Not talking about all this has created a dam on my creativity and my ability to express myself on everything from global warming to which shampoo I prefer. Deciding to break my silence on the one-year mark of my husband’s death was both terrifying and liberating. A tiny hole was pierced in the dam that I had built, and I felt a lightening of my soul. A very small lightening, but more than I had felt in a long time.

I’m going to be exploring more of the lessons I’ve learned from this experience, and if it makes you uncomfortable please feel free to unfollow or unfriend or whatever un-thing people do now. You won’t hurt my feelings. This is for me. And for people who like me. And for people who are like me.

I want to be very clear about this, because people can be quick to jump to conclusions.

I’m doing really well. I came through a trying time in life, in which I found very few people to identify with. I’m stronger now, and hope to add one small voice for the next person who is desperately searching for support.

It isn’t all I talk about here, but it’s become a huge part of who I am now and must logically be included in the writing that comes from me. I’ve made peace with it (I think). But it’s okay if you can’t.

What I’d like you to think about though, is what not to say to someone like me. And you WILL meet someone like me.


The grieving widow, or widower, or parent, or child. And they are grieving their loved one, who may have been hell to live with, but loved all the same. Some of these can be found in this very helpful article, which had one very important point I’m saving for the end.

Don’t criticize the griever. This seems obvious, but lots of people think they are being helpful by suggesting “solutions” in retrospect. “You should have gotten him into rehab.” (Really? Why didn’t I think of that? Oh, wait. Now I remember. He was there 4 times. You know who wasn’t there? You.) “I don’t know why you ever married her in the first place.” “What would <insert name of deceased> think if you did/said/wore/thought that?”

Don’t criticize the deceased. Yes, we know he was abusive/she couldn’t be controlled. We’re painfully aware of the dual burden of feeling the keen loss of the person we loved (including all they might have been) at the same time feeling a sense of relief that the madness is finally over. We may talk about what is true for us and our experience, but at this particular time, what survivors need from others is unflinching support and love. That doesn’t mean we sugarcoat the past. We may say things you’d rather not hear. But it’s for us to say.

Don’t tell the bereaved how to feel. We don’t need to hear who is to blame, how we should feel, when we should “get over it”, or that it was part of God’s plan. Ditto for preaching about how we should behave in front of the children, the parents, the dog, whatever. We’ve been dealing with a lot, and we’re going to feel a lot of different things – sometimes all at the same time. This is going to last possibly forever. Grief is not a process. It is something you process and continue processing as long as you live.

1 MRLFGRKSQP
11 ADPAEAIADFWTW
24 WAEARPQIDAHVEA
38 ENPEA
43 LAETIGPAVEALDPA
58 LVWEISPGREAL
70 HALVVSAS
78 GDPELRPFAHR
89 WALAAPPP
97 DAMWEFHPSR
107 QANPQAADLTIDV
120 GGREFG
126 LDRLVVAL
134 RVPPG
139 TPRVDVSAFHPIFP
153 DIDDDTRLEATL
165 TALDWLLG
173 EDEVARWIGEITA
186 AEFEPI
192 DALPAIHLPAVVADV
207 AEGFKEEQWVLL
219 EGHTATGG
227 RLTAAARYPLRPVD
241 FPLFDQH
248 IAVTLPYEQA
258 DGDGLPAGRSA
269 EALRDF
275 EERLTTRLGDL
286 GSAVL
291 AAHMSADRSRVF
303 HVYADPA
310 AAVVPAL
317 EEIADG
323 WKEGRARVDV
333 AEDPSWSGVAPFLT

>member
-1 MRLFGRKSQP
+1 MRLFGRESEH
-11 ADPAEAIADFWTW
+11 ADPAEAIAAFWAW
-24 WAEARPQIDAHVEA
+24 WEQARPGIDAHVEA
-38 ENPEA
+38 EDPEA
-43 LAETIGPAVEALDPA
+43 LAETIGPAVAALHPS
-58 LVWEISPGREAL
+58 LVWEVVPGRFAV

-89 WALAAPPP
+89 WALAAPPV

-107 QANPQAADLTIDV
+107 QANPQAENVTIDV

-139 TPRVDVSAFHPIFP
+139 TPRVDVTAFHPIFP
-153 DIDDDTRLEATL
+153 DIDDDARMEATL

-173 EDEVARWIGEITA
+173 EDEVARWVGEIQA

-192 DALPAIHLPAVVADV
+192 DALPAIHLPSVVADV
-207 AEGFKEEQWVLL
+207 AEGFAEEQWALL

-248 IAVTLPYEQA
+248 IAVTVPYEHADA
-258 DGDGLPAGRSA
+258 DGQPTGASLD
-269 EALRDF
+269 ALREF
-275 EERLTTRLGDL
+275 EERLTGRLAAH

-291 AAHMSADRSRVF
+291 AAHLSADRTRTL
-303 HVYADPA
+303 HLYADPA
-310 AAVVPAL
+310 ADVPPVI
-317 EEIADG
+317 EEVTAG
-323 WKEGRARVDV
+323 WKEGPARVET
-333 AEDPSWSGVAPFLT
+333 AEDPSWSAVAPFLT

Don’t keep silent. If you don’t know what to say, say, “I don’t know what to say. But I’m here for you, praying for you, and loving you.” We don’t need you to know how we feel (and we wouldn’t want you to. It’s horrible.) But we need to know that you still care. Your silence translates to us as “I don’t have time for your pain. You’re a downer.”

I know, logically, that saying insensitive things – or nothing at all – is more about the other person’s discomfort or inexperience. But at a time like this, the grieving person literally has no room to make you comfortable. It’s like that time you slammed your hand in the door and a telemarketer calls. Your brain is so overwhelmed with pain that it shuts out the usual routine tasks and just hangs up the phone.

Here’s the really important part of why you should PAY ATTENTION to your words. The survivor of a traumatic death is extremely vulnerable to what they hear because they are very likely suffering from PTSDWhen it was first suggested that me and my kids had multiple symptoms of PTSD, I was confused. I thought this was for soldiers and people who saw some kind of “action”. But the “T” is important. It stands for “Traumatic”.

All death is traumatic. For those who got sudden bad news, or held on to the end, or sat vigil by a bedside, or otherwise have seen what you have not, they are going to be traumatized. You are dealing with a damaged person who has had all they can take.

This is your opportunity to be a balm to their soul – or another brick in the wall of misery they are facing. Prepare now for the conversation to come. Practice your response so you aren’t caught off guard. Buy a couple of simple “thinking of you” cards and some stamps so you can send a brief note of love when the time comes. Make a note on the calendar of other people’s important dates so you can give them a phone call to let them know they were in your thoughts.

They may be struggling with many things. Don’t let your ignorance be one of them.